Social Drinking vs Binge Drinking | Defining Wellness Centers, Inc.

Social Drinking vs Binge Drinking | Defining Wellness Centers, Inc.
— Read on definingwellness.com/resources/social-drinking-vs-binge-drinking/

Dealing with Peer Pressure – Bluecrest Recovery Center

Peer pressure is a common problem that affects everyone, regardless of age. However, younger people are more susceptible to the influence of peer pressure.
— Read on www.bluecrestrc.com/dealing-with-peer-pressure/

Alcohol Consumption During A Pandemic

Written By Granite Recovery Centers
Clinically Reviewed By Cheryl Smith MS, MLADC

During times of stress, people often reach for alcohol. A substance long-relied upon for social relief, celebratory occasions, and for pleasure, it is also used as an escape mechanism, or to cope with difficult times, tiring days, or distressing situations. The latter scenarios are played out in all pockets of society—from mothers clamoring for their ‘wine-thirty’ after a long day with their kids, Wall Street financiers hitting the bar after work for whiskey sours, college students partying nonstop after finals week, to union workers gathering at a pub for beers after their shift is done. This socially accepted, popular way to unwind releases inhibitions and temporarily abates worry and anxiety from the day, week, month, or year. In cases of extreme use, these drinking patterns increase and evolve in severity, and problems begin to crop up. This is recognized as Alcohol Use Disorder, which wreaks havoc in the drinker’s life and for everyone around them.

So, naturally, in a year like 2020, faced with the blistering reality of the COVID-19 global pandemic, people are reaching for the bottle more often than not. There is considerable fear of the unknowns surrounding the virus, and it is a time unlike anything we have ever experienced. We don’t know when or if things will ever return to normal.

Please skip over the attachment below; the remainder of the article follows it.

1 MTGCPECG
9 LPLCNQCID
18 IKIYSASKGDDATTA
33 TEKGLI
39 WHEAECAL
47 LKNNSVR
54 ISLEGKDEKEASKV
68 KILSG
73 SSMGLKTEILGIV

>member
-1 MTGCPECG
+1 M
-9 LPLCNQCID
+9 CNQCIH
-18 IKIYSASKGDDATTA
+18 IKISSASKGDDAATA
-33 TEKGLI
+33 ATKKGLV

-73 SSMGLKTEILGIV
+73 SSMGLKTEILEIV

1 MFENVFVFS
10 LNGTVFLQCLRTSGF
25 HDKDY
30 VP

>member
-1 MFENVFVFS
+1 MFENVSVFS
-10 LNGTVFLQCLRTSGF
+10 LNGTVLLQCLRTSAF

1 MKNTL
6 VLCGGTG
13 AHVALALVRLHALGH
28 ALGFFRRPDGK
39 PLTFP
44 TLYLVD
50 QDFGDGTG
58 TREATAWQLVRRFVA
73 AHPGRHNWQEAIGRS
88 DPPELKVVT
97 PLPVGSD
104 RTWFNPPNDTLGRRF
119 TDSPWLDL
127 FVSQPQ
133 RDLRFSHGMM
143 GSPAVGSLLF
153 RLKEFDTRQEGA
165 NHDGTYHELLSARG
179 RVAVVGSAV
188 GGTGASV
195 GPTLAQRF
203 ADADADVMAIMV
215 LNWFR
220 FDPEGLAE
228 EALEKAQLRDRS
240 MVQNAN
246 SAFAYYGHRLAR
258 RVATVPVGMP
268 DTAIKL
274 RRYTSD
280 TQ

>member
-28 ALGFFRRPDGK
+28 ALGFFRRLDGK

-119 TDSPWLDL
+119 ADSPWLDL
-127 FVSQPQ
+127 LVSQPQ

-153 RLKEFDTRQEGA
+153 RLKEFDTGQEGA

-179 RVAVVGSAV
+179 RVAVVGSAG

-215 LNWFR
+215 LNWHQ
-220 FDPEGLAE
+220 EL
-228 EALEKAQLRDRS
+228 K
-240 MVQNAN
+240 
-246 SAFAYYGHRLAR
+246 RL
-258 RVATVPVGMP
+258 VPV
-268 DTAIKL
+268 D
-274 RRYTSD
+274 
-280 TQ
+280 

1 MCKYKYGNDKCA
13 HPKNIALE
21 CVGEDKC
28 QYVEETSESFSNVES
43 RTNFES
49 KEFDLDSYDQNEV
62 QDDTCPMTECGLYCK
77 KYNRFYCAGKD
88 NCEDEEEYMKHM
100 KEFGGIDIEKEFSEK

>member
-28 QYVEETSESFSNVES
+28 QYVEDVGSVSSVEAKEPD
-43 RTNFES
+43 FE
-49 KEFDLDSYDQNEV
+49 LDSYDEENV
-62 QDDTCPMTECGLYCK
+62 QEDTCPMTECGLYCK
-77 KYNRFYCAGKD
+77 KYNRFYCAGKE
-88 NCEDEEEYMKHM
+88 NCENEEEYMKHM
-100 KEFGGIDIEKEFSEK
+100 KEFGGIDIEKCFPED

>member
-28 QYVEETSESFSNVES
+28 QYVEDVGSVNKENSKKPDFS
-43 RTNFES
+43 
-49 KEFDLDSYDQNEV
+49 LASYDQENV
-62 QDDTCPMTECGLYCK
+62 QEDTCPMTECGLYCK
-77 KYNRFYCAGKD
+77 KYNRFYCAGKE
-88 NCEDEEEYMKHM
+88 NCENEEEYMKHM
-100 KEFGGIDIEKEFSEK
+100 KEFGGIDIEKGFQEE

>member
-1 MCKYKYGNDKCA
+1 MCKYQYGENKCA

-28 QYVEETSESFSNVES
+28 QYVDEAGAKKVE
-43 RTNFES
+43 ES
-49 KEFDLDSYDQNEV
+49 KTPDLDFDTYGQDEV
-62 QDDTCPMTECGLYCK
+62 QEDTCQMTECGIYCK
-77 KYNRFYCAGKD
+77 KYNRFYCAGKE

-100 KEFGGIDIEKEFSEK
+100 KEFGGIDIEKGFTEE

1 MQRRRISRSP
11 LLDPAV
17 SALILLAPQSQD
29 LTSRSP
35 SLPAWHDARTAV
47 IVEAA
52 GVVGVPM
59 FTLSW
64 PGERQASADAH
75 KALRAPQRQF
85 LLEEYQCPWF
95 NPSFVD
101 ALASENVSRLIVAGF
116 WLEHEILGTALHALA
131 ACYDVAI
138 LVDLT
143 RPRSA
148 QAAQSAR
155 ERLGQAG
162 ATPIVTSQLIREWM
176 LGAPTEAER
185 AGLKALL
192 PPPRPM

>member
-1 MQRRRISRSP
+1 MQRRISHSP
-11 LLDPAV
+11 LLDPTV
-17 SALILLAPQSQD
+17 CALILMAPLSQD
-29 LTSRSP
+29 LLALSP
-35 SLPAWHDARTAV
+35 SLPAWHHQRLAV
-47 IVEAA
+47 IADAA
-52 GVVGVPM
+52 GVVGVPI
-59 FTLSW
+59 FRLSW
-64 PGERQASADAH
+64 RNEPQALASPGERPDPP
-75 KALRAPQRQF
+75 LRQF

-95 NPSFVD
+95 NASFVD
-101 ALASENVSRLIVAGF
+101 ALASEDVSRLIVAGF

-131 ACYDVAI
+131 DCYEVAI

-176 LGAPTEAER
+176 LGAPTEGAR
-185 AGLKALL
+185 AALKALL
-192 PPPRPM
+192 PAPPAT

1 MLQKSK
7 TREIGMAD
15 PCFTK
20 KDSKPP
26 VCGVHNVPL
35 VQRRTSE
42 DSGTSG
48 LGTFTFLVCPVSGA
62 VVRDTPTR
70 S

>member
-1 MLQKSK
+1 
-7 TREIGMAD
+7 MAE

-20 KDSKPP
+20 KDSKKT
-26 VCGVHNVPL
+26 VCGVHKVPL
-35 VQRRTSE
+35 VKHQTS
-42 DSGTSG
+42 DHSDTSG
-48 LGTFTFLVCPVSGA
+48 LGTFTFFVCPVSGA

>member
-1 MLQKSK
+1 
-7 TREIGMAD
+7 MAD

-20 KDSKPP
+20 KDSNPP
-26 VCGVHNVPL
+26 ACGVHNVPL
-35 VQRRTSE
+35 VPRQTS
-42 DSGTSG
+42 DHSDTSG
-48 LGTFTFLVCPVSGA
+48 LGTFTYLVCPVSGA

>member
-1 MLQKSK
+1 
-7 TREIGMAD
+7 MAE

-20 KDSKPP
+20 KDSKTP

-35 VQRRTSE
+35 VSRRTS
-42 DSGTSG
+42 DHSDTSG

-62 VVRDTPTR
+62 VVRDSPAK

In order to better understand the dangers posed from indulging in a ‘quarantini,’ or recognizing trouble curtailing alcohol intake, we broke down why people are drinking so much right now, why it could lead to consequences, and what you can do if you or a loved one can’t stop.

During times of stress, people often reach for alcohol. A substance long-relied upon for social relief, celebratory occasions, and for pleasure, it is also used as an escape mechanism, or to cope with difficult times, tiring days, or distressing situations. The latter scenarios are played out in all pockets of society—from mothers clamoring for their ‘wine-thirty’ after a long day with their kids, Wall Street financiers hitting the bar after work for whiskey sours, college students partying nonstop after finals week, to union workers gathering at a pub for beers after their shift is done. This socially accepted, popular way to unwind releases inhibitions and temporarily abates worry and anxiety from the day, week, month, or year. In cases of extreme use, these drinking patterns increase and evolve in severity, and problems begin to crop up. This is recognized as Alcohol Use Disorder, which wreaks havoc in the drinker’s life and for everyone around them.